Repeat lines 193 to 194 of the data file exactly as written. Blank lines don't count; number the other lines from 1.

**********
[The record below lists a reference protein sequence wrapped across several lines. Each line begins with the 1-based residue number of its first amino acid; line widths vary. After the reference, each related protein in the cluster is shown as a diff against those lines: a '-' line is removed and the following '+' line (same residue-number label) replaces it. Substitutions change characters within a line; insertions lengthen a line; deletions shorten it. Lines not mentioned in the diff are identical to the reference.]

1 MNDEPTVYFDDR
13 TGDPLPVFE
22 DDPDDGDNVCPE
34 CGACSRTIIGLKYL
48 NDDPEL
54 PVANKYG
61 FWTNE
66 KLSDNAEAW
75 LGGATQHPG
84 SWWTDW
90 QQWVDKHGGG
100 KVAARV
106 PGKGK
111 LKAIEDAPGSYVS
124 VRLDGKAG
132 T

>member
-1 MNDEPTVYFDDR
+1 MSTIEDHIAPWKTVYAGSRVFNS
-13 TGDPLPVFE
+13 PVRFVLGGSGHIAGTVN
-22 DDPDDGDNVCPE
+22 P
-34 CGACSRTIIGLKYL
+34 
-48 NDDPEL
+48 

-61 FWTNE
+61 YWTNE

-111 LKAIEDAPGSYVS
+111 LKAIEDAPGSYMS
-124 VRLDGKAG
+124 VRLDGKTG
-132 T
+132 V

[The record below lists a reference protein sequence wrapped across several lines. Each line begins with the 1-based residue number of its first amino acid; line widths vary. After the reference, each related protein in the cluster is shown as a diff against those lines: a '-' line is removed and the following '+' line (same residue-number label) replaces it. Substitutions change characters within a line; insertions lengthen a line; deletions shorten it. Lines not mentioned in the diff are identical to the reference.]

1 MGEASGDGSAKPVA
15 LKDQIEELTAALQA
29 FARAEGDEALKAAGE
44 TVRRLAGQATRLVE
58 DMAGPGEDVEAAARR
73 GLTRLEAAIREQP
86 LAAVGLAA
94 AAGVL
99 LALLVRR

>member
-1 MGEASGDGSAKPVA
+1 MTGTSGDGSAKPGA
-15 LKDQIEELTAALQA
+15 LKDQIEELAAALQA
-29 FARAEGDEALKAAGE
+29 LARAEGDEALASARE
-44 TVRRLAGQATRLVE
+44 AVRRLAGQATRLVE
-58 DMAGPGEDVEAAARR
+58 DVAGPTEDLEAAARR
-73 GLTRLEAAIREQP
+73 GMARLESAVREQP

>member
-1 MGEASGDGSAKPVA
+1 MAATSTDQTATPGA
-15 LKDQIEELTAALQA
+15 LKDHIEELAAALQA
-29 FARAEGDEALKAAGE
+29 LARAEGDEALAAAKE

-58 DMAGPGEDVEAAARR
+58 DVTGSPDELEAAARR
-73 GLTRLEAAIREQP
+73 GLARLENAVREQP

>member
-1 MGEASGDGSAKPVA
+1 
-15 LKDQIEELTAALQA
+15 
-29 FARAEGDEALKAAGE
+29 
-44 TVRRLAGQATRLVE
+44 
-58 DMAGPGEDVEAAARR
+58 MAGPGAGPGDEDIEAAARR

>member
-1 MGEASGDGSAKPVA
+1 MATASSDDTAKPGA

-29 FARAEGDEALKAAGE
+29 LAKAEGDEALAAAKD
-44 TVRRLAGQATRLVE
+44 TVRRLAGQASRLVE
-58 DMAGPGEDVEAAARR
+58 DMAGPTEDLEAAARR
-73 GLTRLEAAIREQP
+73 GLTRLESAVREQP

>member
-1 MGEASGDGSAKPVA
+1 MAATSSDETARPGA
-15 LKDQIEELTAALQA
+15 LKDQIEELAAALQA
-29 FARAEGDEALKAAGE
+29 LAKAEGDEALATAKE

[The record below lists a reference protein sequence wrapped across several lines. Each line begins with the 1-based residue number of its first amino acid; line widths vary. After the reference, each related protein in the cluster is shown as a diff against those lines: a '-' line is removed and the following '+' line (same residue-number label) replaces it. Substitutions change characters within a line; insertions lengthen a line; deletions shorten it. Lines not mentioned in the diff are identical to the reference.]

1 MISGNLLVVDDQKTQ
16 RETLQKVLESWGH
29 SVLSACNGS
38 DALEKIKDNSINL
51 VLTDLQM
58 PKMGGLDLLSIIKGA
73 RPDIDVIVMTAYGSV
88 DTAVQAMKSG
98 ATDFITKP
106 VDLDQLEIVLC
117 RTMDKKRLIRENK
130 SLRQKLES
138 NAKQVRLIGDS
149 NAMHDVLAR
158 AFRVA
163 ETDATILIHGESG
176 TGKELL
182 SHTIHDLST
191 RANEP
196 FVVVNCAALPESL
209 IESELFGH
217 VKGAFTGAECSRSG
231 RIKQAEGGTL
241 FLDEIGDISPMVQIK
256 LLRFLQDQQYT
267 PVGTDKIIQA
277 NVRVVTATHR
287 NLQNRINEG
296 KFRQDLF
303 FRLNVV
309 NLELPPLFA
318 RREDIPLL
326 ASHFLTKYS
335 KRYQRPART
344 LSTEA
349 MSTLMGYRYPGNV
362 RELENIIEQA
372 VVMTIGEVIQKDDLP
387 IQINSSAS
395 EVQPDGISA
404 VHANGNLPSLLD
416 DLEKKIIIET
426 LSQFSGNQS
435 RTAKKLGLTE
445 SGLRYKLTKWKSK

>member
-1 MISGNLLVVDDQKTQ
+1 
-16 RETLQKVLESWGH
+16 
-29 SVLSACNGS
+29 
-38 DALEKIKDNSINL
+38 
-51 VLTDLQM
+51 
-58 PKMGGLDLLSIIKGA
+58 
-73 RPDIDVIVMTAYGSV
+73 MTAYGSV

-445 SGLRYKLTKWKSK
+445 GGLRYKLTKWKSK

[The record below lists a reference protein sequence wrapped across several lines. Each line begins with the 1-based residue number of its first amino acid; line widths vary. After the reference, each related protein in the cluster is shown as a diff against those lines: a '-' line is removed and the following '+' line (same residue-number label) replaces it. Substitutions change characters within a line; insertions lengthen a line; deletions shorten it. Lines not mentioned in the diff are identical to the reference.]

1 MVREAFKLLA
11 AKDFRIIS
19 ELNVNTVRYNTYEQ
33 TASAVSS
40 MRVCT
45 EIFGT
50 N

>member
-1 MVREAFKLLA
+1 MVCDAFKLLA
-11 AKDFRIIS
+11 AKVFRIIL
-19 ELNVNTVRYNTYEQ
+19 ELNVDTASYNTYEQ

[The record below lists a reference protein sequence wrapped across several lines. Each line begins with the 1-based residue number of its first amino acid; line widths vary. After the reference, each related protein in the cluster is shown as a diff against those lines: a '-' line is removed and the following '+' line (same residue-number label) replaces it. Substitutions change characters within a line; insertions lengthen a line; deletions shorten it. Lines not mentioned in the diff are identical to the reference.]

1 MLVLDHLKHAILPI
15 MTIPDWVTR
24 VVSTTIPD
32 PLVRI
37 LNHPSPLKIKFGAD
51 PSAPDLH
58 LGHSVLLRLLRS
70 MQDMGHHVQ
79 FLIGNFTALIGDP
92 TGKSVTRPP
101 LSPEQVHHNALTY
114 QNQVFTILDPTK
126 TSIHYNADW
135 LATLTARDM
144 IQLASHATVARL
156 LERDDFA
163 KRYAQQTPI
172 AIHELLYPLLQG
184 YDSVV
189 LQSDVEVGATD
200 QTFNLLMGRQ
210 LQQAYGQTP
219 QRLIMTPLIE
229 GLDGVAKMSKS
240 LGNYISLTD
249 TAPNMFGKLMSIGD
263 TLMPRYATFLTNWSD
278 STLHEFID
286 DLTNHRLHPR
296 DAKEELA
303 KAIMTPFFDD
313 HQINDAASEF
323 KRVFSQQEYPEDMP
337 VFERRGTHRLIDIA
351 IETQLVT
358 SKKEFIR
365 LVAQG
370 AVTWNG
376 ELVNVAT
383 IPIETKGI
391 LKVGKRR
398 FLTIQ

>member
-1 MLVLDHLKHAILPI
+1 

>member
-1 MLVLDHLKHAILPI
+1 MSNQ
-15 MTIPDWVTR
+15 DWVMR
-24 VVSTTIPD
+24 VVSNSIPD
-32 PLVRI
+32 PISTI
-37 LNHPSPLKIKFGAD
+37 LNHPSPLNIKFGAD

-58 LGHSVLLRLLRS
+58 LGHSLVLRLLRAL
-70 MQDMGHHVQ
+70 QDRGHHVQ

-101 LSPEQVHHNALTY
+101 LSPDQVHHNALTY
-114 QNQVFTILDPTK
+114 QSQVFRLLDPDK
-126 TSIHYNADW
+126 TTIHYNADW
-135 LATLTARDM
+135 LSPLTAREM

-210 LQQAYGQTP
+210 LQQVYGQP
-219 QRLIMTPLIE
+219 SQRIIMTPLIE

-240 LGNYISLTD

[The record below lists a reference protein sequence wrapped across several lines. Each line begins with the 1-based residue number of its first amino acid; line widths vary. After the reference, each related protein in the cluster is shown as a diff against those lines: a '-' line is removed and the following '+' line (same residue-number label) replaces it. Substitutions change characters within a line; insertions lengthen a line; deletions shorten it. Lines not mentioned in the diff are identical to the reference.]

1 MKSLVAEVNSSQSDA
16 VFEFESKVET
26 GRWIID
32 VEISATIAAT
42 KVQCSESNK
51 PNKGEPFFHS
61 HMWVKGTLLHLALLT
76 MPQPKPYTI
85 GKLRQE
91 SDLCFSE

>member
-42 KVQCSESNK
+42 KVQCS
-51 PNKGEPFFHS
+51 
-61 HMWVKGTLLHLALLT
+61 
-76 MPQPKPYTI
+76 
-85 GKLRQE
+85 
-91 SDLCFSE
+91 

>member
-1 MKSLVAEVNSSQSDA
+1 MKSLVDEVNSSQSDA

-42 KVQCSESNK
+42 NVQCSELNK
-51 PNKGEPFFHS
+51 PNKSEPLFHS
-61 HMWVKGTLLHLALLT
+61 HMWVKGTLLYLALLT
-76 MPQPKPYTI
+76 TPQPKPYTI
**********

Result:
144 IQLASHATVARL
156 LERDDFA